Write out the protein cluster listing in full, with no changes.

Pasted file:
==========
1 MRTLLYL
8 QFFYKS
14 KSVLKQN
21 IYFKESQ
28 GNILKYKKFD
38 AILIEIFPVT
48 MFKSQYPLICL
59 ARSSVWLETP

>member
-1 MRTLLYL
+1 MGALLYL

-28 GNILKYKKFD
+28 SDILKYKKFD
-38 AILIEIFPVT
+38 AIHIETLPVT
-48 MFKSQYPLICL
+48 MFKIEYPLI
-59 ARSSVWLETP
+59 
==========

1 MRTLLYL
8 QFFYKS
14 KSVLKQN
21 IYFKESQ
28 GNILKYKKFD
38 AILIEIFPVT
48 MFKSQYPLICL
59 ARSSVWLETP

>member
-1 MRTLLYL
+1 MGALLYL

-28 GNILKYKKFD
+28 SDILKYKKFD
-38 AILIEIFPVT
+38 AIHIETLPVT
-48 MFKSQYPLICL
+48 MFKIEYPLI
-59 ARSSVWLETP
+59 